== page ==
Star Jason Segel also wrote “Forgetting Sarah Marshall,” basing it on an epic romantic breakup of his own. It’s well-observed and reasonable, but the characters are, for the most part, not as interesting as they might have been. On the other hand, in most romantic comedies involving couple breakups, the one who broke off the relationship is usually depicted as more or less heartless, the villain (or villainess) of the piece. The one the story focuses on does have some learning to do; the movie us usually about their wising-up process.
So it is here, but in this case, the breaker—Sarah—is not depicted as a bitch. She’s self-centered (but she’s an actress), and clearly drawn to Snow mostly because he’s sexy than because she likes him. And he’s very different from Peter, something of a plus. But we also learn that she worked hard to try to repair her failing relationship with Peter—but the jerk didn’t notice. Furthermore, Snow himself isn’t a preening, self-obsessed jackass; he’s a womanizer, true enough, and an egotist, but he’s basically a decent sort; eventually, even he and Peter get along reasonably well.
Never having watched “How I Met Your Mother,” Jason Segel was basically unknown to me. He’s not a leading man type, nor is he clownish; he’s a regular guy, big, a bit pudgy, but he’s bright and clever, despite his tendency to bawl like a girl. He’s given himself a good but not showy role, but unfortunately hasn’t made Peter all that interesting. Basically realistic, yes, but to hold our attention securely, Peter needed to be a bit more colorful.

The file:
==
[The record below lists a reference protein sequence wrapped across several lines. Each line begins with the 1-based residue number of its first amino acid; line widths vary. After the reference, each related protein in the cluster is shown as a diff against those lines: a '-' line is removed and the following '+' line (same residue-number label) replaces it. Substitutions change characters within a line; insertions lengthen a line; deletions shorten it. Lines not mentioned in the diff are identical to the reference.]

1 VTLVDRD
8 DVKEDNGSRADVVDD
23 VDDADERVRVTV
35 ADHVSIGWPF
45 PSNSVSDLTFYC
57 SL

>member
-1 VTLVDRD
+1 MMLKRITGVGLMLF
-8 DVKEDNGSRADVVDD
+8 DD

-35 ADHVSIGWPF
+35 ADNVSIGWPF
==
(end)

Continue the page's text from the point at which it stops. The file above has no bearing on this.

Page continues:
This could be said for both of the women as well. We rarely see Sarah Marshall being just a regular person; we usually find her in the midst of a minor (or major) crisis. Generally, she’s reacting to someone else, rarely is what she does the reason for the scene. Kristen Bell has been very busy over the last few years; she was Veronica Mars in the series of that title, the gossip girl in THAT series, and is still a regular on “Heroes.” Here, she seems much younger than in that series, more childlike; her performance in “Forgetting” is clear and precise, but we never really like Sarah Marshall. I guess it’s enough that we don’t dislike her.
Mila Kunis has been a busy voice actor for several years, notably on “Family Guy.” It’s a lot better that we can see her. She’s at least as gorgeous as Bell, with striking eyes and a lively face. Russel Brand, who plays Aldous Snow, is a British stand-up comic (did you know there WERE British stand-up comics?), and is a lot of fun here. Way down deep inside where it counts, Aldous Snow is shallow—and he knows it. Being shallow doesn’t bother him; it enables him to keep moving on.
Nicholas Stoller cowrote the Jim Carrey “Fun with Dick and Jane” with Judd Apatow, and makes his directorial debut here. The movie is mostly relaxed and casual, with nothing very inventive about the direction; it’s competent and professional without being anything like inspired.
O’ahu is one of the most beautiful places on Earth, but you don’t see very much of it in “Forgetting Sarah Marshall.” Almost the entire movie takes place on the grounds of the Turtle Bay Resort, which has a prime location at the very tip of the top of the island. Beaches stretch away on both sides, there are lots of coconut palms and well-tended lawns. But there’s a sameness to this location; the movie crew was right there—surely they could have gone to a few more of the beautiful locations available on O’ahu.
There’s a lot of product placement in the movie; not only is the name “Turtle Bay Resort” prominent in many of the backgrounds, but Hawaiian Airlines gets plugged as well. I suppose all this shilling helped pay for the movie.
But they didn’t really need it. This movie is likely to please audiences in large numbers. The scenery is beautiful (if limited), the cast is beautiful, the situation is one familiar to all too many people, and the characters are likeable, if not strongly drawn. “Forgetting Sarah Marshall” itself is likeable—if not particularly distinctive.